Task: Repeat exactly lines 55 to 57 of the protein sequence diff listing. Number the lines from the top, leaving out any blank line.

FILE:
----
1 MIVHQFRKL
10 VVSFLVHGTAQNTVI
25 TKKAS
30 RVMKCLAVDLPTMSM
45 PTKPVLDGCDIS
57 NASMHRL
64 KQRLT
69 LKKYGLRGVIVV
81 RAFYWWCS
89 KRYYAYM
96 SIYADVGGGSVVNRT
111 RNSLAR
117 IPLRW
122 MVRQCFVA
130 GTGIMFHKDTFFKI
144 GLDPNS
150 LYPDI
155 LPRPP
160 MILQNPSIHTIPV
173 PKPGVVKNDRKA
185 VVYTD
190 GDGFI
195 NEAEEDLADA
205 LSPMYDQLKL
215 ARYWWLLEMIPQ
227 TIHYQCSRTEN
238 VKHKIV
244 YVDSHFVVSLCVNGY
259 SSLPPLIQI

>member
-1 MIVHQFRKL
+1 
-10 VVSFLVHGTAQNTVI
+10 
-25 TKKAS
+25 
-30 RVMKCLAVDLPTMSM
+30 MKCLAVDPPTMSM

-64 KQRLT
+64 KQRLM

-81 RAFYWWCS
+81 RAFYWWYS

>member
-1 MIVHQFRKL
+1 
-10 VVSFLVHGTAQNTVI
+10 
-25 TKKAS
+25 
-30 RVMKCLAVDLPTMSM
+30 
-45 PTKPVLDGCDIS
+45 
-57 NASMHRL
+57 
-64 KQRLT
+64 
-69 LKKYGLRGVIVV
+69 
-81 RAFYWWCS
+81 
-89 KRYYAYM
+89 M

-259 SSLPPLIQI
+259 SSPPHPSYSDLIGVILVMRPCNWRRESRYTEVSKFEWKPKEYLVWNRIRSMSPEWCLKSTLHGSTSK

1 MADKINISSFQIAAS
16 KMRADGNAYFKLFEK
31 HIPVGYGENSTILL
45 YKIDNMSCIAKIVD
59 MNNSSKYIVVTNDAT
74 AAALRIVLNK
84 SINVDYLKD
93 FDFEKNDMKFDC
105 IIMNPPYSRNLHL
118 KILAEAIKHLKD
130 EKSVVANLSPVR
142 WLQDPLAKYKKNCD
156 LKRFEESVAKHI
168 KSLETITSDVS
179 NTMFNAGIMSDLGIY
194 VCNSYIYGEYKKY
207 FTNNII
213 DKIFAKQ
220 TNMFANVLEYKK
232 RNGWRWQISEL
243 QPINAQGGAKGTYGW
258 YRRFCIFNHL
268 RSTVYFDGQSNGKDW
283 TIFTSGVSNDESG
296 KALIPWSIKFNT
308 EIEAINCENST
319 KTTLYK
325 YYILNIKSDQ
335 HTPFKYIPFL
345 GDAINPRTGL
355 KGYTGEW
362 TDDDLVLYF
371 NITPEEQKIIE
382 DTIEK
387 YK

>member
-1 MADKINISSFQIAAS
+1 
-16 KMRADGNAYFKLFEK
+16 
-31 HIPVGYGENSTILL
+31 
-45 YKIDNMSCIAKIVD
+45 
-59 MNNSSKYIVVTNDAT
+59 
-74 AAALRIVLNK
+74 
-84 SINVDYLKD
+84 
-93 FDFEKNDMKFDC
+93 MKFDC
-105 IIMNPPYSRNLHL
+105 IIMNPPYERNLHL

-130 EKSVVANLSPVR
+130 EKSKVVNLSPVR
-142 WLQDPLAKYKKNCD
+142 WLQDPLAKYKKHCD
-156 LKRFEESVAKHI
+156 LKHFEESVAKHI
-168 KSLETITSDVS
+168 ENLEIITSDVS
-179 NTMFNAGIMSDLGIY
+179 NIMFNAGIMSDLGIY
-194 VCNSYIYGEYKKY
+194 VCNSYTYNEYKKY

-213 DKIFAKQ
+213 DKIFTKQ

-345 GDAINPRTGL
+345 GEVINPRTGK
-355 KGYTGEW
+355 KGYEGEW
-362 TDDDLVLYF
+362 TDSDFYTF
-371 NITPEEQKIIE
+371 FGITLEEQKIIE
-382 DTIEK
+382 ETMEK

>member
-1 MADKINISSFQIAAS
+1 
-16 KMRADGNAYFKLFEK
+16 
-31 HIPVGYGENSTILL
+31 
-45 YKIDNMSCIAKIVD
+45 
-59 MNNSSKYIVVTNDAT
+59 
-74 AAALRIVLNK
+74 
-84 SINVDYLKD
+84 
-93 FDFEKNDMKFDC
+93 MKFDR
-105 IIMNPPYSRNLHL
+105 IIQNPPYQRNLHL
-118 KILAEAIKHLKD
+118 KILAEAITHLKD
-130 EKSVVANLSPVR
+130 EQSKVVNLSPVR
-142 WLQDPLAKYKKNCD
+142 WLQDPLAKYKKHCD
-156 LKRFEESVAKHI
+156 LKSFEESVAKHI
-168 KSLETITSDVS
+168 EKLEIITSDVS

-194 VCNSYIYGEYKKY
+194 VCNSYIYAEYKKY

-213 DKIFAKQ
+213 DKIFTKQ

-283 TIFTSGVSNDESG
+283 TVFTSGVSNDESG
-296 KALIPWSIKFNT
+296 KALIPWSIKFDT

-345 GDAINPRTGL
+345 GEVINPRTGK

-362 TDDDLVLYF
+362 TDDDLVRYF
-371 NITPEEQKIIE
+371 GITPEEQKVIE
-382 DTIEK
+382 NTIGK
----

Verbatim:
+57 
-64 KQRLT
+64 